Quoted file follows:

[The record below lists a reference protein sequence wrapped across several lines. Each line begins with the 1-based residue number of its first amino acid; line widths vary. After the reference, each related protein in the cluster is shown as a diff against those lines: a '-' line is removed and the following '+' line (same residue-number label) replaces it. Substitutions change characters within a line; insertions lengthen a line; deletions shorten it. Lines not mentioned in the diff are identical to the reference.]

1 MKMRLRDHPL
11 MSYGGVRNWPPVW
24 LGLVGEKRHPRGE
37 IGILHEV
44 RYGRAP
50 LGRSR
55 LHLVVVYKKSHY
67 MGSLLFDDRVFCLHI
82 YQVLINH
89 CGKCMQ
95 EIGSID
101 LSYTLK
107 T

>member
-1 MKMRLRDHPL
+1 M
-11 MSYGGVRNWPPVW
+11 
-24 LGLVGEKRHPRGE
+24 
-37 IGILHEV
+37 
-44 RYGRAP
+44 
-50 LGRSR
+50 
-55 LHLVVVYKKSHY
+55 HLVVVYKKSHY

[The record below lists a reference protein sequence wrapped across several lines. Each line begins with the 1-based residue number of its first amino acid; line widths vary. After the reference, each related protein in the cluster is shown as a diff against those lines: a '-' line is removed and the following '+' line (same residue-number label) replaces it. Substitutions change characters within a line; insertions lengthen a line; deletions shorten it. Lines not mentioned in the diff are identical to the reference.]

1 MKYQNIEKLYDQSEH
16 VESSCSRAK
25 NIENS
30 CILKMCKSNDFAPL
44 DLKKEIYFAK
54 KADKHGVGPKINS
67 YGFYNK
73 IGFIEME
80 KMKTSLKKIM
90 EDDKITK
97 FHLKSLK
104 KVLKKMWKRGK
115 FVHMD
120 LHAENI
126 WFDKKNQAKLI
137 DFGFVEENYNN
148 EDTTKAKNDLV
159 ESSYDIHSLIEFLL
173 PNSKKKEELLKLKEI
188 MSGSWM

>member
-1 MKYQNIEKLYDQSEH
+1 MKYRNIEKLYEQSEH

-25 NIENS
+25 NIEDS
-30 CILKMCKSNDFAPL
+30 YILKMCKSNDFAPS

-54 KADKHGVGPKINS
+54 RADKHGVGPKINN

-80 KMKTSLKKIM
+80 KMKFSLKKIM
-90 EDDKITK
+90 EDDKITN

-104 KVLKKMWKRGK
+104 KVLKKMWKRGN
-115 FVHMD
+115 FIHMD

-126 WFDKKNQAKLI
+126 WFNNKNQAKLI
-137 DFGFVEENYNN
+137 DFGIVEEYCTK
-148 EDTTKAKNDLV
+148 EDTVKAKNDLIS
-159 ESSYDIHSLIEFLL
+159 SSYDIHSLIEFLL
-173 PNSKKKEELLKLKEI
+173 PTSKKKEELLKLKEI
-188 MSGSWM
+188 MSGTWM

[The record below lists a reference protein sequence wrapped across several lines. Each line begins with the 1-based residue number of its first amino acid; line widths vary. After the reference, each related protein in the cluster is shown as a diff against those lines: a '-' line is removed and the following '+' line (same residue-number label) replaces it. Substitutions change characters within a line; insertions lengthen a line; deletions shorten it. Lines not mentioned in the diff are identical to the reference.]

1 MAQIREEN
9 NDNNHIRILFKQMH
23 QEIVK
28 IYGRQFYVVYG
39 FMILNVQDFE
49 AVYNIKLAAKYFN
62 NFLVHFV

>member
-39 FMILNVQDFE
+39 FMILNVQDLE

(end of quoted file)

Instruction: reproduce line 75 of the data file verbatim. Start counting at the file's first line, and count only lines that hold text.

+159 SSYDIHSLIEFLL